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Longer lasting hip and knee replacements can’t guarantee a better duty of care warns Assistant Litigation Executive

Longer lasting hip and knee replacements can’t guarantee a better duty of care warns Assistant Litigation Executive

February 25, 2019

An Assistant Litigation Executive at Fletchers Solicitors believes longer-lasting hip and knee replacements can’t guarantee a reduction in revision surgery or a better duty of care.

Commenting in response to the news eight out of 10 knee replacements and six out of 10 hip replacements could last as long as 25 years, Jennifer Smith from Fletchers Solicitors warns despite the breakthrough a duty of care must remain. 

Jennifer said:

“This is potentially good news for patients who may elect to undergo earlier surgery to treat conditions such as arthritis.

“The advice provided during the consenting procedure will enable the patient to make a more informed choice regarding earlier elective surgery over continuing conservative treatment to manage pain.”

The University of Bristol carried out the research and reviewed 25 years’ worth of operations involving more than 500,000 people.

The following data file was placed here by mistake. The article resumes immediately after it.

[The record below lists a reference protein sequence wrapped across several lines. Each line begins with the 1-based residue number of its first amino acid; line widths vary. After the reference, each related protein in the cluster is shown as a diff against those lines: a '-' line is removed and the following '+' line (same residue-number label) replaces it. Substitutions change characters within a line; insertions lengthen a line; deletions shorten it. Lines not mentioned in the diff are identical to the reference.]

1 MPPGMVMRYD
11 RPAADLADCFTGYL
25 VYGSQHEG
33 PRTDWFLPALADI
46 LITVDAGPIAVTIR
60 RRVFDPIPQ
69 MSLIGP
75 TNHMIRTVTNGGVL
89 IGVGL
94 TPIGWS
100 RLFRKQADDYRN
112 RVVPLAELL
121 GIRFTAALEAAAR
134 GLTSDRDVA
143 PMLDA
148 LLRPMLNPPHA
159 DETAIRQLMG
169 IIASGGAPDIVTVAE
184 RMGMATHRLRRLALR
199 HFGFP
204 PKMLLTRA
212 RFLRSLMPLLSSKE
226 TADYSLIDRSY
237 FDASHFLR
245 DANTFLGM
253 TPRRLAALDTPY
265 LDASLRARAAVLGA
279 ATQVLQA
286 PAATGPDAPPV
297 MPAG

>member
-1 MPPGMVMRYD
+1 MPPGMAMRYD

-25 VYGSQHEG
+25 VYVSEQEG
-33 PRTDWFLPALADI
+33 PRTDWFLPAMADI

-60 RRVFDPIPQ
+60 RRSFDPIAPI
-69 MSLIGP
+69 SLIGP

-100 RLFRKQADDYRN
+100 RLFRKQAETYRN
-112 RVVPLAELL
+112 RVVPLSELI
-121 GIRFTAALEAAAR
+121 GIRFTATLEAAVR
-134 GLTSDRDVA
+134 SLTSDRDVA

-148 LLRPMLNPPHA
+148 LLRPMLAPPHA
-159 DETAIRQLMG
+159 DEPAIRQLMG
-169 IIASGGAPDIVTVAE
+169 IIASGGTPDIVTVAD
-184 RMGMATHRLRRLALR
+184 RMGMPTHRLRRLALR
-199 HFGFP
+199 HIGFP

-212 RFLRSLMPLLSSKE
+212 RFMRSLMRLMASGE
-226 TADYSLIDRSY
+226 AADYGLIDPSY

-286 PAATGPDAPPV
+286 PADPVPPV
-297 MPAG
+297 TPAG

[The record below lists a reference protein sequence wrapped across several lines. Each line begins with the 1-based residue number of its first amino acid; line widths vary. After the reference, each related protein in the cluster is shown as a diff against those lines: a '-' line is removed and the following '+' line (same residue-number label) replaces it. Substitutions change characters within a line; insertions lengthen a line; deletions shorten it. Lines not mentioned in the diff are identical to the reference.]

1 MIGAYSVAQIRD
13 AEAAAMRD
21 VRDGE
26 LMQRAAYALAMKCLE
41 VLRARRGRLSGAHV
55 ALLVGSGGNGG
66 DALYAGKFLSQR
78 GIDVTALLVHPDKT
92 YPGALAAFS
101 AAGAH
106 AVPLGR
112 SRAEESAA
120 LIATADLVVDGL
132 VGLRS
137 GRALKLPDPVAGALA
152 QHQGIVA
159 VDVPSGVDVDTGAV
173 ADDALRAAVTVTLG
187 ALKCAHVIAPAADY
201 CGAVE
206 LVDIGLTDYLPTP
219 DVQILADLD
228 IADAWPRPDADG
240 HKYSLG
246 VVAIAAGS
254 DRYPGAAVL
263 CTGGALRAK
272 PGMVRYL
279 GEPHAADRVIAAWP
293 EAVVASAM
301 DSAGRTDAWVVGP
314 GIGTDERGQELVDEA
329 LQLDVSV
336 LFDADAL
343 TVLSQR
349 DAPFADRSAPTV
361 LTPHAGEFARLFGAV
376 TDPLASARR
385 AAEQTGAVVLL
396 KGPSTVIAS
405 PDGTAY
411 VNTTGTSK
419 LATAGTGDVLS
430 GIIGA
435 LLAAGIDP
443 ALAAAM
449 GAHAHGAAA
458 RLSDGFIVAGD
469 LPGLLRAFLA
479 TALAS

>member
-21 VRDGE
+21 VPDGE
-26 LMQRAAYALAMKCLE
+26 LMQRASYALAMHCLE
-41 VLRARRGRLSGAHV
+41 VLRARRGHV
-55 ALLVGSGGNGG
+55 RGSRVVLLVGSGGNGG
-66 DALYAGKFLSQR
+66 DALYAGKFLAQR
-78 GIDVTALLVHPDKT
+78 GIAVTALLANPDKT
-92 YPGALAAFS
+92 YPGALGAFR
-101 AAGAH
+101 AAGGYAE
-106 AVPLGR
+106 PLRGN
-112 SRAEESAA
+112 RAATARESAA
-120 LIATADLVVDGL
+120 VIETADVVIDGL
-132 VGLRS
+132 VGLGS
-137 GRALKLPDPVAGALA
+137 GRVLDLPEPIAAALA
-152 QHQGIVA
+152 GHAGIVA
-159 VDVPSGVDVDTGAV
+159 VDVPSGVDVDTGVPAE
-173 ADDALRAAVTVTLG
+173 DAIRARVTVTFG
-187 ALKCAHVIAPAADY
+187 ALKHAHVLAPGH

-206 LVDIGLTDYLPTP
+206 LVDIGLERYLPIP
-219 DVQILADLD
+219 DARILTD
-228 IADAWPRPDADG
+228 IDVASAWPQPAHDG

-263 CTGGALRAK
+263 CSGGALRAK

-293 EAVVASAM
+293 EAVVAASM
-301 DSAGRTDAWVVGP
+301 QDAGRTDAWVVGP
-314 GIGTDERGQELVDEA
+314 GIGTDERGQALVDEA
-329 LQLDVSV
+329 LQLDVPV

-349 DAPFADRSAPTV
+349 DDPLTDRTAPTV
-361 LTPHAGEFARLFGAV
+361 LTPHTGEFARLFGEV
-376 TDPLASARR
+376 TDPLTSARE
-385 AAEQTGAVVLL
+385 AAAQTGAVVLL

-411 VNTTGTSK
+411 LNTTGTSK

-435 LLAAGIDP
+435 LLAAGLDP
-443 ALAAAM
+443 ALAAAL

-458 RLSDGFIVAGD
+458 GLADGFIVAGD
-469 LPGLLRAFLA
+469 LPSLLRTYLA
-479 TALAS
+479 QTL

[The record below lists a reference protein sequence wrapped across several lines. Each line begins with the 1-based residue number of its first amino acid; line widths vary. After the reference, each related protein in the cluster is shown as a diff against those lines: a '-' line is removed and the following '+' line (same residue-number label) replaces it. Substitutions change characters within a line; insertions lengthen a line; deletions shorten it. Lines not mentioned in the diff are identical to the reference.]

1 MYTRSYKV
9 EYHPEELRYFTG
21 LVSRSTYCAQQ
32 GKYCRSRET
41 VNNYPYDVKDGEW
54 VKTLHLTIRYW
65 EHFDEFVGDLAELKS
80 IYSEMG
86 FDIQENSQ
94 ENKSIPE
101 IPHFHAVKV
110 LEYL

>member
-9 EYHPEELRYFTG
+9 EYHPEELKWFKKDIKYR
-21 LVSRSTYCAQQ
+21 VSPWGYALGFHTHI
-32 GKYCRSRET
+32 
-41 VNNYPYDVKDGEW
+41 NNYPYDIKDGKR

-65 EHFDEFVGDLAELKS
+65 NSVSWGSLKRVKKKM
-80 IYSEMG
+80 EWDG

Their research revealed that hip and knee replacements last longer than initially believed and the findings will assist future surgeons and patients to decide when to carry out surgery.

Jennifer Smith of Fletchers Solicitors is aware that a better quality of hip and knee replacements doesn’t guarantee a better quality of care for patients.

Jennifer continued:

“It will also mean that there could be less need for earlier surgery. 

“Such procedures are more complicated each time revision surgery is carried out due to a need to replace any lost bone and scar tissue in the muscle.”

Despite the new research presenting more choices for patients, Jennifer is also aware that the above does not necessarily mean there will be a reduction in revision surgery, or indeed claims brought by patients in relation to their hip or knee replacement.

“There is still possibility for the surgery to be performed without reasonable care and skill resulting in ongoing pain, suffering and the need for further revision surgery.

“In any event, the hip and knee replacement procedures will still carry risks including hip dislocation, loosening of the hip joint, nerve damage, infection and need for further revision surgery.

“Therefore, notwithstanding the longer lasting implants, patients will still need to carefully consider options and risks before undergoing such a procedure.”

Jennifer referenced, Complications of revision surgery: Explained by Manoj Sood, Consultant Orthopaedic Surgeon, Arthritis Research UK.


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